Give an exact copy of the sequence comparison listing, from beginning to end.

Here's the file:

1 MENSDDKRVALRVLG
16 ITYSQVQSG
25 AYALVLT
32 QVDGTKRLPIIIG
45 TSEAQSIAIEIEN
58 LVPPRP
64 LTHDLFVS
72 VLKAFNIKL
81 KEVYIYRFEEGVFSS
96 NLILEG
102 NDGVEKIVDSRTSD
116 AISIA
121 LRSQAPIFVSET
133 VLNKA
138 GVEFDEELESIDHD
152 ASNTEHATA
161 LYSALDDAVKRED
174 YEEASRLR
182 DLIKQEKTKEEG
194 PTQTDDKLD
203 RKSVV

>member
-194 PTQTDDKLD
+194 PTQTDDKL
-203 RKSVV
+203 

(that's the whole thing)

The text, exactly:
1 MENSDDKRVALRVLG
16 ITYSQVQSG
25 AYALVLT
32 QVDGTKRLPIIIG
45 TSEAQSIAIEIEN
58 LVPPRP
64 LTHDLFVS
72 VLKAFNIKL
81 KEVYIYRFEEGVFSS
96 NLILEG
102 NDGVEKIVDSRTSD
116 AISIA
121 LRSQAPIFVSET
133 VLNKA
138 GVEFDEELESIDHD
152 ASNTEHATA
161 LYSALDDAVKRED
174 YEEASRLR
182 DLIKQEKTKEEG
194 PTQTDDKLD
203 RKSVV

>member
-194 PTQTDDKLD
+194 PTQTDDKL
-203 RKSVV
+203 